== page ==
E Line, Denny Stop

Oct 10, 2018 · 2 min read

“He forgot his hat!”

A black knit hat with a white snowflake intarsia lays on the floor of the E line bus.

I’m just tapping on, beeping my card against the fare reader, so I don’t see where the conversation starts. By the time I get to the standing space, everybody’s heads are up.

A woman with cropped black hair and roll-aboard luggage reaches down to grab the hat.

The white-bearded man in the stained Bacardi Limon coat reaches over. “Here, I’ll pass it to the driver.” He reaches over the little dog in his lap, wheelchair creaking slightly.

We haven’t pulled out yet; the light is red at Denny. The neon pink elephant Car Wash sign spins slowly overhead.

Her hand starts to reach the hat out towards his, but there’s another shout first:

“There he is! That’s him!”

Someone in a backseat has been watching out the window. Out on the sidewalk, someone with a backpack is walking slowly, oblivious, Beats headphones on.

“Driver, can you open this door?” It’s someone new joining in.

I don’t know if the driver’s watching; the light has changed. But the door opens obligingly.

“Hey! You!” Voices on the bus chorus out to the wearer of headphones, but those headphones must be good. The pedestrian doesn’t even look our way.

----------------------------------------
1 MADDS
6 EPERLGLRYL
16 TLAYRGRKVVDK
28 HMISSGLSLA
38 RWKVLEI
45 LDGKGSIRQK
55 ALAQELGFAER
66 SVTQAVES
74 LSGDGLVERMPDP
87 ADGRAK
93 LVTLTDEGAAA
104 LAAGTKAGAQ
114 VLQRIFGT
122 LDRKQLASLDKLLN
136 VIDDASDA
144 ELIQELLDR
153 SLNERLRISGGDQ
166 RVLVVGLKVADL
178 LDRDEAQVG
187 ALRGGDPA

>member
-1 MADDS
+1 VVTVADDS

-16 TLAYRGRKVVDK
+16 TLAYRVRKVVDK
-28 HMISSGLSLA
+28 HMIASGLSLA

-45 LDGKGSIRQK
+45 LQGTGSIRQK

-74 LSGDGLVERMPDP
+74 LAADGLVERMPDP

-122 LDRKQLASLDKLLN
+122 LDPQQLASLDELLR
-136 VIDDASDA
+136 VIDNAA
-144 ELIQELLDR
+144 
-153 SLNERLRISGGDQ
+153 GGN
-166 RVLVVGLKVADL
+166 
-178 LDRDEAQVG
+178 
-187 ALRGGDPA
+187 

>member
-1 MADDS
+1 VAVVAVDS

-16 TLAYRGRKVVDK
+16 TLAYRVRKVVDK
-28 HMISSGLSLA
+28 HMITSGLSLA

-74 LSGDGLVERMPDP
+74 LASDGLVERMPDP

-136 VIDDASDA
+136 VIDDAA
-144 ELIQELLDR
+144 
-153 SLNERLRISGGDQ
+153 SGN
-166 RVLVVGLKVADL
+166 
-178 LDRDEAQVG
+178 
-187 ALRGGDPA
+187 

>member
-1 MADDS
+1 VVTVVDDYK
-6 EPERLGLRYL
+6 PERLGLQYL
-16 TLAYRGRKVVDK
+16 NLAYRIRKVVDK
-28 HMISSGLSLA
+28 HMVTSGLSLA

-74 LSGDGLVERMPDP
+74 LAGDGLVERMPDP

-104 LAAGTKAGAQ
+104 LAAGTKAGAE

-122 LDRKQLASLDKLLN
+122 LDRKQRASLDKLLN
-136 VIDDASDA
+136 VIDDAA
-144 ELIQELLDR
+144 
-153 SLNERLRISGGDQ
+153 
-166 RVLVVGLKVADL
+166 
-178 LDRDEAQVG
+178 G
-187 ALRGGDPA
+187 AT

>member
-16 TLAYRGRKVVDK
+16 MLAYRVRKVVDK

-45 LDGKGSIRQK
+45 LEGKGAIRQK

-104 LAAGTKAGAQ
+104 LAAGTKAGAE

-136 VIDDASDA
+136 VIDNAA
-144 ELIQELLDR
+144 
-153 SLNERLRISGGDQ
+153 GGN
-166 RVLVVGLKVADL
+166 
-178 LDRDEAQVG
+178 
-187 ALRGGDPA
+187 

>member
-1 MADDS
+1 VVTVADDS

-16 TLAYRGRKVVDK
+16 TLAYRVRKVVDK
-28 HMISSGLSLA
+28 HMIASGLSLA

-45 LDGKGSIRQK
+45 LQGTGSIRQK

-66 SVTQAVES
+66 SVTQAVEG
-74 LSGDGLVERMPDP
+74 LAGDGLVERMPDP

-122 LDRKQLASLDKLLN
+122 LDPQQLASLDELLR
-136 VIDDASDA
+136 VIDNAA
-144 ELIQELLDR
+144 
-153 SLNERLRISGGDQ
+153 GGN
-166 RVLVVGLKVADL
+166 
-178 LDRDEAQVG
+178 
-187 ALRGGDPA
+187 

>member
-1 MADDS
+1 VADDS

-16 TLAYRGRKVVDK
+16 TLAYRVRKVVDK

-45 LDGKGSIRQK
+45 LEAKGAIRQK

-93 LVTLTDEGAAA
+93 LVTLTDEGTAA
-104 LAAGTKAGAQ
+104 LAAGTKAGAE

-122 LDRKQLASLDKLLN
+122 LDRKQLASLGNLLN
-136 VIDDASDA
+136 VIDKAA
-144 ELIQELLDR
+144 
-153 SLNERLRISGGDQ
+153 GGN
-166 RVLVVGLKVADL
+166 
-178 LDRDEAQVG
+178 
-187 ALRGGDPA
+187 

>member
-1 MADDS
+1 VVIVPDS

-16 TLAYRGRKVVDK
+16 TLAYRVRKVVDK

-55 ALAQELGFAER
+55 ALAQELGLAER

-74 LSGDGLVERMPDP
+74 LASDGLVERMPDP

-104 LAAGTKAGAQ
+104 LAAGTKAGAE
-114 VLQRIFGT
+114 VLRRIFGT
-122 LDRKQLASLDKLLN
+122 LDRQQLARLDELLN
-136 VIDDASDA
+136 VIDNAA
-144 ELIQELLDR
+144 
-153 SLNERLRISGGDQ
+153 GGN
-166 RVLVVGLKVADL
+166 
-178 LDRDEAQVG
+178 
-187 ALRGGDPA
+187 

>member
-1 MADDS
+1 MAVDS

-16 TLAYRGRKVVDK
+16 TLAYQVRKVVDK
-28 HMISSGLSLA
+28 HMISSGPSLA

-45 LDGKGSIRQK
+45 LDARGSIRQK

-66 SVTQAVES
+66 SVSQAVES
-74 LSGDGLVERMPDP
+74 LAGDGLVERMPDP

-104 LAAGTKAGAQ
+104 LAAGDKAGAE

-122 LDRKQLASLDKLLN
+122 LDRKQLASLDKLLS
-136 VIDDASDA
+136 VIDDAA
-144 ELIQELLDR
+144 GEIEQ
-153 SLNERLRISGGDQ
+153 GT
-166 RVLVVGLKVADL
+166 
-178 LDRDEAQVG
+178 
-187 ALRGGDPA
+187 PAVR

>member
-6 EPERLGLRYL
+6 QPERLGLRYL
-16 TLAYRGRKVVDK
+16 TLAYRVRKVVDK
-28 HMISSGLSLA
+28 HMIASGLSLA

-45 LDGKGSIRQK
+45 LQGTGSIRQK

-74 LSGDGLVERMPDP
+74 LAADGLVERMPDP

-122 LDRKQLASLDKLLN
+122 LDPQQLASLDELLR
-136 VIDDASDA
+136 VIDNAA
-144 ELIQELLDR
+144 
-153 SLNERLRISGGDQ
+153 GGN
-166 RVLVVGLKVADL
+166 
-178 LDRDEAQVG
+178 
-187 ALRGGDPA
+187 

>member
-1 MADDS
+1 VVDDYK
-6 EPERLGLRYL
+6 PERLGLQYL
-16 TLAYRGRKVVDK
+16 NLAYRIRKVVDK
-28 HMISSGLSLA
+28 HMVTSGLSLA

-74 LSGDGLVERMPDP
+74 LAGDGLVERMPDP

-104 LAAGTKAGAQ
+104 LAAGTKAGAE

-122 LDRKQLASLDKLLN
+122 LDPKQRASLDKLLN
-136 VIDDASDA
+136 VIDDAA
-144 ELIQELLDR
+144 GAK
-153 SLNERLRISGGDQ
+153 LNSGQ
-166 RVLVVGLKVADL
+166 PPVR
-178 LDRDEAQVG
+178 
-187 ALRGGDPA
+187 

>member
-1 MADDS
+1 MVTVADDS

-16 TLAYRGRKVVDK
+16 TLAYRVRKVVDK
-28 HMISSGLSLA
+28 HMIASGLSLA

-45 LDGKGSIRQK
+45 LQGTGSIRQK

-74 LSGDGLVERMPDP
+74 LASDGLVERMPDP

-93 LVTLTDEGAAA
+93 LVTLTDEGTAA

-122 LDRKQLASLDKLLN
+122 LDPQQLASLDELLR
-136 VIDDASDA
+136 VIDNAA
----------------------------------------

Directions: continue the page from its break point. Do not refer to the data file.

Taking matters into her own hands, the woman with the rolly bag tosses the hat straight out the door: a flick of the wrist, frisbee-style, backhand. We watch the arc of its flight, past the bus, curb, sidewalk, to whap softly on a construction fence.

The hat lands in front of the walker, who stops. The door swings closed. I don’t have time to see the expression on the pedestrian’s face; we pull away.

On the warm and bumping bus, ten strangers are laughing together.

“Should have got it on his head,” jokes the old guy in the North Face jacket.

“Eight out of ten,” quips the twenty-something leaning against the pole.

We’re all smiling in the light of each other’s faces. No disruption, just a moment.

The man in the priority seating opens his bible to the center, adjusts his seat.

The woman with the black hair turns to the woman next to her and continues a conversation about a restaurant.

I look down to my phone, start to flip through flashcards in Chinese.

My face is down, but the smile takes a long time to fade.

Kelsey Breseman

Written by

ifoundthemeaningoflife.com. Steering Committee, Tessel Project. Working on climate change.

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